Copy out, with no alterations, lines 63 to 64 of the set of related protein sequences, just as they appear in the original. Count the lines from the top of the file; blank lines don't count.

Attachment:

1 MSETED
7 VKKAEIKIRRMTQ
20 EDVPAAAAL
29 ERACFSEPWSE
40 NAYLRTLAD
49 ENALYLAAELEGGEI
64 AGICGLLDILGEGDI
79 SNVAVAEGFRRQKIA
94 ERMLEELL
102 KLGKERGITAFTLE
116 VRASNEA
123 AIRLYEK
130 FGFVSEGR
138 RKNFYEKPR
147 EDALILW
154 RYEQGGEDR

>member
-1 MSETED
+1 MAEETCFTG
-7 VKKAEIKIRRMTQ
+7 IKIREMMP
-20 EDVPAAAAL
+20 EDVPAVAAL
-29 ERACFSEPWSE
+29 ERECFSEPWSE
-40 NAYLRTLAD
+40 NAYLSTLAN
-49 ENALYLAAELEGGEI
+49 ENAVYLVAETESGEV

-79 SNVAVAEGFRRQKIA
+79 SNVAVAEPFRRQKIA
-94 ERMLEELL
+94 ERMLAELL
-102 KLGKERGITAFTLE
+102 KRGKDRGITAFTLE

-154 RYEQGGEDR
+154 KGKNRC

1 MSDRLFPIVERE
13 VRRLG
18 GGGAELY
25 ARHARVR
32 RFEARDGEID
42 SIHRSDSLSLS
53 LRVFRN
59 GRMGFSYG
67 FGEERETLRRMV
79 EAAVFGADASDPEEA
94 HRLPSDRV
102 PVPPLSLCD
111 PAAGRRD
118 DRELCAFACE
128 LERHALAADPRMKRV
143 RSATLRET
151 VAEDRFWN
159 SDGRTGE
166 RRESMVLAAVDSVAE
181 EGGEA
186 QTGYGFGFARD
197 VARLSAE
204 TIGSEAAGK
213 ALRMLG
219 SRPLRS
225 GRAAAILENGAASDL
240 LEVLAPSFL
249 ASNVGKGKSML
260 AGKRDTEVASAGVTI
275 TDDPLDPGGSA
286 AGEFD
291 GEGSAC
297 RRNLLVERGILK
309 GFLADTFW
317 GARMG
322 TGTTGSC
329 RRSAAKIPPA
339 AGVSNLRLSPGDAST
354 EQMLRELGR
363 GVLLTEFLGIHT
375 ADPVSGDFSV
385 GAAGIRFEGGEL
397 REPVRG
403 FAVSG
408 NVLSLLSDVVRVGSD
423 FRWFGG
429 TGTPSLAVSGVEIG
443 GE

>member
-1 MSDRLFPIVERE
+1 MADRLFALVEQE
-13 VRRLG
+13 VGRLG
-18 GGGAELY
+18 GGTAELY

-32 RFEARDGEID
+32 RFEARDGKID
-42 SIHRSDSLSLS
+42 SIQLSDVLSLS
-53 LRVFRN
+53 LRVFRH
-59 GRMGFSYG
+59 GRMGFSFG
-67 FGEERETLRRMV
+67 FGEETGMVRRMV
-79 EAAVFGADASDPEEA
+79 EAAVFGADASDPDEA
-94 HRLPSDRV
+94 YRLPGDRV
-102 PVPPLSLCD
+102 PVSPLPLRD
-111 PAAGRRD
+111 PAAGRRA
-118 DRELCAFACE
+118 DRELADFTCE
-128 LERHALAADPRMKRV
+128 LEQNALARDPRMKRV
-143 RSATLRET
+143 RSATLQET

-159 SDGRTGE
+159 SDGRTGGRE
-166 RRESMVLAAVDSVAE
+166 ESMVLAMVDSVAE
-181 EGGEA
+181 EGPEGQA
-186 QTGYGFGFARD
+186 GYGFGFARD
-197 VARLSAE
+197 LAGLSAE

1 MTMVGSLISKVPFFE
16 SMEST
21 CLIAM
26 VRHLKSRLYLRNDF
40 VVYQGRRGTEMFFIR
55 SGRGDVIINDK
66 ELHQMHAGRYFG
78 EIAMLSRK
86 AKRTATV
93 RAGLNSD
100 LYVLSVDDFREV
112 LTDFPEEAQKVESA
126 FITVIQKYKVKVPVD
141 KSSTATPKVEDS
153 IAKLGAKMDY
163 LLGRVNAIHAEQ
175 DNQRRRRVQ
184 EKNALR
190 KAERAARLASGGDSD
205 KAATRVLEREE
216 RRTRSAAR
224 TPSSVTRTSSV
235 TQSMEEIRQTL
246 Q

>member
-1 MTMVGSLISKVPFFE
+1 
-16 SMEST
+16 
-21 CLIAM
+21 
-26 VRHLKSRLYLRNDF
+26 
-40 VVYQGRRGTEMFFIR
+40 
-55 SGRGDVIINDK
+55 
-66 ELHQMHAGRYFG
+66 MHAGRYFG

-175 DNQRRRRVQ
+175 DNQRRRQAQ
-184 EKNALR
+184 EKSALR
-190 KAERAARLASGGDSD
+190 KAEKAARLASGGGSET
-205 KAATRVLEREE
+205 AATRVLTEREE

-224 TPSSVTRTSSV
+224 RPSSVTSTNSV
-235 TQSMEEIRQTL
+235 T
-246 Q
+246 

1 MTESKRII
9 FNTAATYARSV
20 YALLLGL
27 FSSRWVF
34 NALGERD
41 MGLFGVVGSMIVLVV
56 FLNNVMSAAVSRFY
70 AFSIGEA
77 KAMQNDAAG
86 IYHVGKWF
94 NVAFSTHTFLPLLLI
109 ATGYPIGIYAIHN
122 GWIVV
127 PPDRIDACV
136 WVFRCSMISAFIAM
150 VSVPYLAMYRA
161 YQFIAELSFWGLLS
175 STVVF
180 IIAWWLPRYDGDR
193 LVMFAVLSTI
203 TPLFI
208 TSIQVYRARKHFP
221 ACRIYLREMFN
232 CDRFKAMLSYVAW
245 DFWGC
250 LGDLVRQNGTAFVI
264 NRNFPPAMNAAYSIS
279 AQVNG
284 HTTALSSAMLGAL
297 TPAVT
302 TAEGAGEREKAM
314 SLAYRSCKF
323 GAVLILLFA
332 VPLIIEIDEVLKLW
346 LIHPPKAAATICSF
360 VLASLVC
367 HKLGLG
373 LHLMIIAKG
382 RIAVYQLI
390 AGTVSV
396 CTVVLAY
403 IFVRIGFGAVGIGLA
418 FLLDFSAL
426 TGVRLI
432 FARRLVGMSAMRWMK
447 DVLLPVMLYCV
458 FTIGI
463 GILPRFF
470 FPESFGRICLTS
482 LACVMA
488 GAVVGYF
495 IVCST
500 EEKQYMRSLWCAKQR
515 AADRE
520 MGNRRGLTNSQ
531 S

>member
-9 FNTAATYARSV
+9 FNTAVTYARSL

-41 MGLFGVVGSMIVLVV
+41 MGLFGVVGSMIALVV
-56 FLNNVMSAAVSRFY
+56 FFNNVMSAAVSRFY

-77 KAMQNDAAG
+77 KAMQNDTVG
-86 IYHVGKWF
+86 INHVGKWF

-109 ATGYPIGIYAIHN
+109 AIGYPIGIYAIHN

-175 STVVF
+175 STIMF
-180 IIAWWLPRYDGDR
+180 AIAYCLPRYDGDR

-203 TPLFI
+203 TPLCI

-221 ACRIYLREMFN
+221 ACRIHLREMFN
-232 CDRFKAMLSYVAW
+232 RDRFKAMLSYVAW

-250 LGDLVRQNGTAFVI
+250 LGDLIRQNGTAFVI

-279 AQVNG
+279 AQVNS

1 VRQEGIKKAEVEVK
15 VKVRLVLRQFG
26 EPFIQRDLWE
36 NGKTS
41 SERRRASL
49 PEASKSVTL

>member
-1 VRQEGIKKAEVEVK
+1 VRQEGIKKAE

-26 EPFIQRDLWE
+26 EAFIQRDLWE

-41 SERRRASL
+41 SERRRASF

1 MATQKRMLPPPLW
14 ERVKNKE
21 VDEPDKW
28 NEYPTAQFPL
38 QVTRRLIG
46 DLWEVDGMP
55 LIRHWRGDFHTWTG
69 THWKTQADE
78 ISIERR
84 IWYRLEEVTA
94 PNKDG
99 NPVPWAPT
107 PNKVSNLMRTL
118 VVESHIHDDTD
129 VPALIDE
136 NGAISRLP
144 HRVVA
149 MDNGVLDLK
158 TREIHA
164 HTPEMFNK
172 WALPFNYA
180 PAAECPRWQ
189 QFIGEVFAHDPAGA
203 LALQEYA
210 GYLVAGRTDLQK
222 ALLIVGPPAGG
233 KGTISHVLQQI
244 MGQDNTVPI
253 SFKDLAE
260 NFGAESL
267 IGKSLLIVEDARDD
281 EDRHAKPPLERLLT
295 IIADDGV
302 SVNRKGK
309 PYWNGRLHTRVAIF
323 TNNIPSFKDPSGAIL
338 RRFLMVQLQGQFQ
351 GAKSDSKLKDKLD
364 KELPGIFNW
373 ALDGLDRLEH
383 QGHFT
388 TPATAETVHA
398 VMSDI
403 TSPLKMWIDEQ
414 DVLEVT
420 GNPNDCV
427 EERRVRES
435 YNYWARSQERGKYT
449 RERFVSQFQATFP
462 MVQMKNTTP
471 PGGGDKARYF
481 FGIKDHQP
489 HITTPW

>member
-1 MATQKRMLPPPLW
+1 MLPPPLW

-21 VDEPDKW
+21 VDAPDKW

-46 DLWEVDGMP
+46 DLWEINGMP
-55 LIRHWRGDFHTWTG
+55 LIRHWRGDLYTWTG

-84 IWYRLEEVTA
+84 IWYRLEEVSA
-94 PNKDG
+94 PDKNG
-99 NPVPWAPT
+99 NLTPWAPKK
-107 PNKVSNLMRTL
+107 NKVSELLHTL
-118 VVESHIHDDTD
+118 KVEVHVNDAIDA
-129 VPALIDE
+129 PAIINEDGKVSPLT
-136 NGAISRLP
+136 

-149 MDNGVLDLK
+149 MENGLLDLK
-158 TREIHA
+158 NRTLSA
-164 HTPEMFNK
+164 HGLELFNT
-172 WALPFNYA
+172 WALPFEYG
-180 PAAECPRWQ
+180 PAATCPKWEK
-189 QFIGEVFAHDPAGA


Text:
225 GRAAAILENGAASDL
240 LEVLAPSFL